Steve made a comment about Cullen’s great work announcing on the promos. I said ‘you did some too right?’ and he said yes, but Peter did most of them. I then turned to the audience and asked if they know who the usual announcer for Toonami was, they didn’t so I told them. Peter Cullen, the voice of the original Optimus Prime; the ‘True Prime’ as I put it.

I can’t remember how Megas XLR was brought up but it was the next topic. I played the only thing I had of it. It wasn’t a Toonami one, it was the one Cartoon Network did having Scooby-doo and the gang meet Coup and Jamie. Everyone, including Steve Blum who hadn’t seen it, thought it was great. Someone pointed out how this was the kind of stuff that made Cartoon Network great, stuff made by those who cared.


It was asked by the audience if Toonami UK was still around. Sadly it is not, nor is Toonami Japan, or most other Toonami spots around the world. The only I knew that wass still going is Toonami Spain and in the Philippines. It was mentioned that someelse had heard that Australia still had one, though no one in the room could confirm that.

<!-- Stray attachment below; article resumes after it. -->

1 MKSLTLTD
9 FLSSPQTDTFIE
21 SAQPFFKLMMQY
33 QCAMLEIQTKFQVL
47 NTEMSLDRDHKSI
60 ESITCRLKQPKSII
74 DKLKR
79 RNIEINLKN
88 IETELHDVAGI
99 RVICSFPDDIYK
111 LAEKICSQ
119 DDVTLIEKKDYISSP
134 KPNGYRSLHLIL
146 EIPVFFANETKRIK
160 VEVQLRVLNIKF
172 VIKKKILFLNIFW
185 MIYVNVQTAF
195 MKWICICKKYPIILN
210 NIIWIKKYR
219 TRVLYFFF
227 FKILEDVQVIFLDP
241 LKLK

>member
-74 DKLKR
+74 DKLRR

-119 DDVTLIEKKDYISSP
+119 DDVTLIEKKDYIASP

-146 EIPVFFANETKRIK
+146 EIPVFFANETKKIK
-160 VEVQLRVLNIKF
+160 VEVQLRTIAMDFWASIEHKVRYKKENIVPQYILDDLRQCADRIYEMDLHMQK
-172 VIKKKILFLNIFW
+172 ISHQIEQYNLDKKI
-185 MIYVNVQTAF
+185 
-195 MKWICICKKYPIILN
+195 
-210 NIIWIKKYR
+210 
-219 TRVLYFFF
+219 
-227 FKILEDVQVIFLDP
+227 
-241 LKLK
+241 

We talked a little bit about IGPX and it’s place in Toonami. Not many people had seen it when it aired, myself including so I played the long promo for them. Talked about it being a coproduced project between Williams Street and Production I.G. I told the story of how when I first heard the idea of the show I thought it was stupid, but then I saw one of those commercials they would do for what’s coming up on Toonami that Saturday. The part about IGPX made me go ‘hey that actual sounds like a cool show, wish I didn’t have t work Saturday nights.’ Steve refereed to the show as “William’s Street’s baby.”